Imagine having your name turned into a common word that will still be in use hundreds of years after your death. Cool, huh? Now imagine that the word named after you means something like "He who has his way with farm animals." Before you say that something like that could never happen to you, consider the fact that it has totally happened to other people. You've almost certainly used some of those words at some point today.
We've told you before about the real men who inspired embarrassing words like "dunce" and "masochism," but they weren't the only ones in that unfortunate situation. Here are six more people who probably wished that everyone would just stop saying their names.
6 "Chauvinist" (from Nicolas Chauvin)
"Chauvinist," as in "Of course I know what 'chauvinist' means, you sexist pig."
Nicolas Chauvin was (supposedly) an early 19th century French army soldier and Napoleon Bonaparte's number one fan. When he wasn't singing praises to Napoleon, Chauvin passed the time getting poked at with bayonets. He is said to have been badly wounded in service a total of 17 times, and as a result, he "had three fingers amputated [and] suffered a shoulder fracture and a horridly disfiguring facial wound." And yet Chauvin kept coming back for more, fueled by his insane devotion to his beloved emperor.
"I only need two fingers to hold this ridiculous pipe."
In other words, the guy was basically a real-life version of the accident-prone Inspector Clouseau from the Pink Panther movies combined with Smithers from The Simpsons (with Napoleon being his Mr. Burns).
While Napoleon himself was apparently fond enough of Chauvin to reward his devotion with a small pension, everyone else saw him as a ridiculous ass-clown who took the whole "patriotism" thing way too far. After Napoleon's fall, Chauvin's name became a synonym for anyone who was extremely patriotic to the point of stupidity. Entire plays and books were written about the poor idiot -- how much of his life really happened and how much came from those stories is up for debate.
This roughly translates to "Chauvin the Shitheaded."
A century and a half later, the word "chauvinist" was adopted by 1960s feminists looking for a better way to describe men who are irrationally convinced of their own superiority, because sometimes "Nazi" just doesn't cut it. The new meaning soon overshadowed the old one, but what hasn't changed is that Chauvin is still a moron.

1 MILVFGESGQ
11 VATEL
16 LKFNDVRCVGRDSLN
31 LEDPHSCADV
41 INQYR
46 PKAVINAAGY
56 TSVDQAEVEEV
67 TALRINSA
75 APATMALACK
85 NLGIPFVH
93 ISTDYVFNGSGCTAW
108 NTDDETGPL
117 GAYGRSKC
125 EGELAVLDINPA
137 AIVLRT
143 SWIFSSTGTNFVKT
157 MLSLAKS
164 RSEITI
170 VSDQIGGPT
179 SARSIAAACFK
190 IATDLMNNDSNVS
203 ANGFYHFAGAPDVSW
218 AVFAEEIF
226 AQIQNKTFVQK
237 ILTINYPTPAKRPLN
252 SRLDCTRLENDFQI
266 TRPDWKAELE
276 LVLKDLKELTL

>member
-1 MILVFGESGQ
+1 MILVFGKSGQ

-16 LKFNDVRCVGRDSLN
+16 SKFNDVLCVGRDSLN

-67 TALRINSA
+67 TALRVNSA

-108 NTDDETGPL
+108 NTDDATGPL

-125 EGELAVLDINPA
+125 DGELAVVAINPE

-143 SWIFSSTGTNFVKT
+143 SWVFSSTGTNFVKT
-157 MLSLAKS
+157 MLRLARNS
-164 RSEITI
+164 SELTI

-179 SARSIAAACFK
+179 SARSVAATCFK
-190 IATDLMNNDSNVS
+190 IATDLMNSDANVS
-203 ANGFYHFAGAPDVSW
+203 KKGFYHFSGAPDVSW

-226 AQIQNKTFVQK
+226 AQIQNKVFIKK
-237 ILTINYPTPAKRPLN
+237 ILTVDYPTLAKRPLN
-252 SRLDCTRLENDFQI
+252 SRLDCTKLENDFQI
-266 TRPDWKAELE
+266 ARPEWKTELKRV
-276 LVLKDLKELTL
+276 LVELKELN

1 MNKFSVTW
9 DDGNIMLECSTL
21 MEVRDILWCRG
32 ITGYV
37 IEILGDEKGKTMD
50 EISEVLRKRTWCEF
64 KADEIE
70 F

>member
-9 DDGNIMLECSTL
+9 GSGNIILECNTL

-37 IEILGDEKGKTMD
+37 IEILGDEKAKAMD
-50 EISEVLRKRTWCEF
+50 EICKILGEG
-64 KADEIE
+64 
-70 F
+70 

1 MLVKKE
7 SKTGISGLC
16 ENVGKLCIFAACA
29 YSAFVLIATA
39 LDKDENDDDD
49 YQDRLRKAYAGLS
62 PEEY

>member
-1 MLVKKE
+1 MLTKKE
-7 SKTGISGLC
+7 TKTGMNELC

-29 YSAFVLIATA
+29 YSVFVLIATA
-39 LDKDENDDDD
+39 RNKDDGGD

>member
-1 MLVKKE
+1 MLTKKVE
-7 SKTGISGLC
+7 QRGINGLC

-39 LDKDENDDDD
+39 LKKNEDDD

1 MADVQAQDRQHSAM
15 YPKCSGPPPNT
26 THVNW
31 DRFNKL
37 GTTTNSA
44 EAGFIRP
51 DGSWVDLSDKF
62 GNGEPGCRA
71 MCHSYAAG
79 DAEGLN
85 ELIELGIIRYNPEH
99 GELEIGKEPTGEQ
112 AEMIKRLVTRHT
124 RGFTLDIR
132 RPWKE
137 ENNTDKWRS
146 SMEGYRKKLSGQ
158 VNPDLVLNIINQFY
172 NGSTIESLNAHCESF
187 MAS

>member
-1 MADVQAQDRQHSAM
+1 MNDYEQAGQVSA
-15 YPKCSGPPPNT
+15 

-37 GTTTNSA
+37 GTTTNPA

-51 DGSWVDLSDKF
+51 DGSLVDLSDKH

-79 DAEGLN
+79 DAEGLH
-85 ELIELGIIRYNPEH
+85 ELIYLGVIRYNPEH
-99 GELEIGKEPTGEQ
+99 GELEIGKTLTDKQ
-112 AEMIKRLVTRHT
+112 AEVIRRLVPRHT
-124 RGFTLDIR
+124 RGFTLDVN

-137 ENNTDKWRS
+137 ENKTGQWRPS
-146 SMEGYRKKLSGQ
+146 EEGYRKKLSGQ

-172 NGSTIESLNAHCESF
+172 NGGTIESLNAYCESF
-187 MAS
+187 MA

5 "Tawdry" (from St. Audrey)
"Tawdry," as in "Why did you say 'tawdry' when you could have said 'tacky' or something, you pretentious shit?"
St. Audrey (or Etheldreda) was the daughter of the king of East Anglia, England, who in the seventh century lived in a monastery and devoted her life to God. God, however, wasn't such a huge fan of Audrey, and she died of a nasty case of the plague. To add insult to injury, the Black Plague created a huge red pulsating growth on her neck, which was said to be divine punishment for the fancy necklaces she wore in her youth.
And for all the churches she destroyed as a giant.
After Audrey died, the locals at the Isle of Ely, where she founded a cathedral, honored her memory by holding an annual fair where showy but inexpensive silk and lace necklaces were sold (known as St. Audrey's lace). We're not sure if the point was to remember St. Audrey by covering imaginary tumors in your neck, mocking God for supposedly punishing his loyal servant for such a silly sin or just making money selling cheap stuff.
Whatever the case, the St. Audrey's lace, shortened to "tawdry lace," was considered popular for about 15 minutes before it fell out of fashion and became a synonym for any cheap, gaudy, poor-quality garment, and that meaning just caught on. Even in death, St. Audrey just couldn't catch a break.